Phillies

Wheeler hits 97 out of the chute, works in a new pitch, hates new pitch clock

Phillies

CLEARWATER, Fla. -- Zack Wheeler's first fastball of the spring? How about 97 mph.

Baseball fans know most spring training results are meaningless, especially this early in camp, but that sort of velocity reading is not. It's a promising sign for the Phillies after Wheeler dealt with arm fatigue late in their playoff run, which ended on November 5, more than a month after the regular season.

Wheeler led the majors in innings pitched in 2021 with 213⅓. He missed six starts late last season but then made six in the playoffs, combining for 188⅔ innings. Like Aaron Nola, he's carried a heavy workload not just the last two seasons but the last five.

Wheeler hit 97 twice in the first inning Tuesday and sat 94-95 in the second. He joked that he didn't hit 97 last year until May. He had an unusual start to last season. Beyond coming off the league-leading innings total, he dealt with an illness early in camp that set him back in spring training. 

His 2023 Grapefruit League debut was nice and easy: two innings, no baserunners, two swinging strikeouts, 19 pitches, 15 strikes.

"I knew the velo was there during BPs, I knew it might tick up a little bit during the games," Wheeler said.

"Came out of it healthy, that's the biggest thing, that's a plus. Felt good, felt strong, everything was working. Started off better than other springs."

Wheeler has added a new pitch, a slower, slurvy type of slider. He threw seven sliders Tuesday and the range was wide: 85 mph, 92, 89, 92, 86, 91 and 84. 

 

"Just something else to throw in, just mixing that in here and there," he said. "I try to bring something new to the table every year, whether it's throwing a pitch in a different location, this year it's a new pitch. It's gonna be a different look this year but that's a good thing."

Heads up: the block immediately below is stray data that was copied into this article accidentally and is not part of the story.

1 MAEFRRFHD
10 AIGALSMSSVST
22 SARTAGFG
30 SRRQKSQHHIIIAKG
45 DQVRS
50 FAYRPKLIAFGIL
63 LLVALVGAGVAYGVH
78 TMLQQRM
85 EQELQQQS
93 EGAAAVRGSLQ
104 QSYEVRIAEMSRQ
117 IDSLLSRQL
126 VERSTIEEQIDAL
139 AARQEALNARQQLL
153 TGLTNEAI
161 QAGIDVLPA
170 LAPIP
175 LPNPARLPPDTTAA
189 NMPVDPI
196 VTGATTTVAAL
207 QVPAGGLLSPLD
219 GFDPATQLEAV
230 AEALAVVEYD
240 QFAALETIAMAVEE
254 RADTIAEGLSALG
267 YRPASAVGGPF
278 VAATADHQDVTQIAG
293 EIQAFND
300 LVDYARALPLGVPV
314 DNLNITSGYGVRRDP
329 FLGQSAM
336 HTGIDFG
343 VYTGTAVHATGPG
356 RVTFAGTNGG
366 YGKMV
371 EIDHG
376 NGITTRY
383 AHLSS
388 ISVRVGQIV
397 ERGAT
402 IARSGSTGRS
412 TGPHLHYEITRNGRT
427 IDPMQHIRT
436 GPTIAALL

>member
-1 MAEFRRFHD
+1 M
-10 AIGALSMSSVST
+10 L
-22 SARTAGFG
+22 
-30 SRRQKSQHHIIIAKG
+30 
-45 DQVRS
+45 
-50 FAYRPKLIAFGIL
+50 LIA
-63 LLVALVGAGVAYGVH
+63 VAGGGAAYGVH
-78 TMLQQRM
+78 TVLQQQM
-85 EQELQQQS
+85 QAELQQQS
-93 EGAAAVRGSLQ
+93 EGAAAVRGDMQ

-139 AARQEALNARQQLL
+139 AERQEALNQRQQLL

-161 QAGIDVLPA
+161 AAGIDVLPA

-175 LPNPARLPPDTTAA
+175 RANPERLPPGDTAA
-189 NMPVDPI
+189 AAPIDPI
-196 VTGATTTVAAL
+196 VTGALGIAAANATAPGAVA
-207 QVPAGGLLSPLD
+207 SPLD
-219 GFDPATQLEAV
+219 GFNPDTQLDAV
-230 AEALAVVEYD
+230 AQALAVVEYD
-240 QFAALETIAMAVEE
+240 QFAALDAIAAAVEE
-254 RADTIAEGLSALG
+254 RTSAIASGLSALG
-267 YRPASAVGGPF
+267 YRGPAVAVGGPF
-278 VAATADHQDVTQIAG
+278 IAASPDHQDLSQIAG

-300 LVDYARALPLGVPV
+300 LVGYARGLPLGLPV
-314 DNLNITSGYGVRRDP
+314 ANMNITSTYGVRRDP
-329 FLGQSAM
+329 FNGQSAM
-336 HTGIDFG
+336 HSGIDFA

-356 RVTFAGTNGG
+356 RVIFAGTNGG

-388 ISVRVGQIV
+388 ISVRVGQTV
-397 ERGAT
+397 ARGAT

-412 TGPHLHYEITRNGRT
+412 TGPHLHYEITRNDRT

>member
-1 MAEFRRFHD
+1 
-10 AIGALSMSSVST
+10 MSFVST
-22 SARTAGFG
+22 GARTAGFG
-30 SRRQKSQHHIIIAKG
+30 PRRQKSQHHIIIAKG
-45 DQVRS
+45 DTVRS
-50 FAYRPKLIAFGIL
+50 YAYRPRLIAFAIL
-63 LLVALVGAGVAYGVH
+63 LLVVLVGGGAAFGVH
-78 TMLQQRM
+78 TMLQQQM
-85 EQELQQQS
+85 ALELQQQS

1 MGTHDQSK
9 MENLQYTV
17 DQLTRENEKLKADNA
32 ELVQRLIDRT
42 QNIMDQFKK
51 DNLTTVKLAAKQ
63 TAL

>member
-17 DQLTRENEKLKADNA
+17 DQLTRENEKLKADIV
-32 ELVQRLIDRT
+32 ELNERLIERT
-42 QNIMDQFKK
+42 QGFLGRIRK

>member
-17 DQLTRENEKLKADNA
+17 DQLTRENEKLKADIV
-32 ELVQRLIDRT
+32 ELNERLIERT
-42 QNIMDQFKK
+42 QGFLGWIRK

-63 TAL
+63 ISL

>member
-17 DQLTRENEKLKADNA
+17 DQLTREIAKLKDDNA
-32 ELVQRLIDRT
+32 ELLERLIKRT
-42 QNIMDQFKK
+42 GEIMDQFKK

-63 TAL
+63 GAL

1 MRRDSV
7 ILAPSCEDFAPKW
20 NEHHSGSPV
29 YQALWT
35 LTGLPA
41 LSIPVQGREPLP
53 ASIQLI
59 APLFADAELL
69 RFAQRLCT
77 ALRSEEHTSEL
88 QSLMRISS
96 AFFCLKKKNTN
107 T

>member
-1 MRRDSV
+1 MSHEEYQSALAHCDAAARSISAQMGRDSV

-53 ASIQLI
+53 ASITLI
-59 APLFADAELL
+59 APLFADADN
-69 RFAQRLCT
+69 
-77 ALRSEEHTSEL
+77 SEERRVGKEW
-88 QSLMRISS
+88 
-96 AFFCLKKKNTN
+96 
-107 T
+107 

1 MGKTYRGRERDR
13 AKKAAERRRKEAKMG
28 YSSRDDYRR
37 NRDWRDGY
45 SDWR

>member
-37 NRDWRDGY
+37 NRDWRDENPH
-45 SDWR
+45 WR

While the new wrinkle in his repertoire could help disrupt a hitter's timing, Wheeler isn't a fan of MLB's new pitch clock or the gamesmanship that could soon be associated with it. Max Scherzer spoke over the weekend about how much power it gives the pitcher to dictate pace. Phillies utilityman Josh Harrison mentioned that he's already dealt with pitchers holding the ball an extra second or two multiple times, which affects a hitter's setup.

"I think it just messes with the game too much," Wheeler said outside the Phillies' clubhouse at BayCare Ballpark. "I think maybe there can be a pitch clock but not so quick. It could stop the really long guys who drag the game, but when you're rushing guys that normally aren't slow, I think it messes with the game too much. 

"It's people making decisions that -- I don't want to get too far into it, I should stop right there."

Wheeler said he felt rushed on the mound Tuesday. 

"Imagine a pitch clock when you're trying to make the most important pitches in the playoffs, having something count down on you like this," he said. "In Triple A, in the minor leagues, they're playing for stuff but they aren't playing for what we're playing for up here. It just adds something to it that isn't part of the game."

He's also not a fan of the quick-pitch ability it gives a pitcher, even though it's something that should specifically help the man on the mound.

"I know certain guys are going to use it to their advantage but I really don't like to do that, the gamesmanship of it," he said. "A guy steps in the box, they're expected to be ready to hit and we can throw a pitch right then and there. I don't think that should be part of it. We can do it, and maybe I'll do it eventually in a big situation, but I don't think that should be part of it."

Wheeler followed Aaron Nola, who started Monday. On Wednesday, it’s top prospect Andrew Painter on the road against the Twins. Bailey Falter starts Thursday and Taijuan Walker Friday.